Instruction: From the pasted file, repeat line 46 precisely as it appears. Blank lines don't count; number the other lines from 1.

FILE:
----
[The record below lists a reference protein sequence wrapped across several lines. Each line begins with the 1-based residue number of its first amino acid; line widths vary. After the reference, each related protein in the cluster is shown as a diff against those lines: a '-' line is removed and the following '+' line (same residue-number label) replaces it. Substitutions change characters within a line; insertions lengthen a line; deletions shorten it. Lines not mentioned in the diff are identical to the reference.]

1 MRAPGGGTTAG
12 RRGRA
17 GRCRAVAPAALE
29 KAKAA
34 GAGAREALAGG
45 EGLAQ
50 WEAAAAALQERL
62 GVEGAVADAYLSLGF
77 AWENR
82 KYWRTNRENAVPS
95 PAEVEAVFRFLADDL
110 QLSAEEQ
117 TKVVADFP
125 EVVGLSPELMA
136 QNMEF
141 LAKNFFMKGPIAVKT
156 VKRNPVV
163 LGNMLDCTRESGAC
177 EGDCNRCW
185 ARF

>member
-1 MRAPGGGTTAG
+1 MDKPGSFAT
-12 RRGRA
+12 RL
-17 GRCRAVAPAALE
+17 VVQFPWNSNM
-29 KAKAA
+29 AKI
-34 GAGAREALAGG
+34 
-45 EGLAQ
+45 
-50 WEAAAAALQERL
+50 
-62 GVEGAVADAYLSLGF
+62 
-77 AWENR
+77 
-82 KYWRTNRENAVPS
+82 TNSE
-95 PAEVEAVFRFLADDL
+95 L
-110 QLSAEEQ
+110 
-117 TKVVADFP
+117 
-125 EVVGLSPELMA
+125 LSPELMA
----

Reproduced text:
+110 